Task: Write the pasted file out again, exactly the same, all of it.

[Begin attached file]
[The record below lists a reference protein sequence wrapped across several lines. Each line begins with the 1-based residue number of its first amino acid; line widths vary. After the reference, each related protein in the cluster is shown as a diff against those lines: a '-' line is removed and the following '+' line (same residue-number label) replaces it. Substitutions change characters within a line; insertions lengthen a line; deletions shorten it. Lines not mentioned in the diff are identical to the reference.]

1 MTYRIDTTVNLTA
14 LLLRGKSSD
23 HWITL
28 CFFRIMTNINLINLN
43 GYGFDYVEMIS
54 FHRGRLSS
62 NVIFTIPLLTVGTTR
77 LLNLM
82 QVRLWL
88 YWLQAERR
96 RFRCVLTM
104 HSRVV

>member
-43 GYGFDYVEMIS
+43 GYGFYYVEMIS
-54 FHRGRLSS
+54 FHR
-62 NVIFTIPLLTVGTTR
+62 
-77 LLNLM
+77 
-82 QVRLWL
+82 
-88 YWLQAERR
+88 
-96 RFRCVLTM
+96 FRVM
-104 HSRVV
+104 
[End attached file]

[The record below lists a reference protein sequence wrapped across several lines. Each line begins with the 1-based residue number of its first amino acid; line widths vary. After the reference, each related protein in the cluster is shown as a diff against those lines: a '-' line is removed and the following '+' line (same residue-number label) replaces it. Substitutions change characters within a line; insertions lengthen a line; deletions shorten it. Lines not mentioned in the diff are identical to the reference.]

1 MTYRIDTTVNLTA
14 LLLRGKSSD
23 HWITL
28 CFFRIMTNINLINLN
43 GYGFDYVEMIS
54 FHRGRLSS
62 NVIFTIPLLTVGTTR
77 LLNLM
82 QVRLWL
88 YWLQAERR
96 RFRCVLTM
104 HSRVV

>member
-43 GYGFDYVEMIS
+43 GYGFYYVEMIS
-54 FHRGRLSS
+54 FHR
-62 NVIFTIPLLTVGTTR
+62 
-77 LLNLM
+77 
-82 QVRLWL
+82 
-88 YWLQAERR
+88 
-96 RFRCVLTM
+96 FRVM
-104 HSRVV
+104 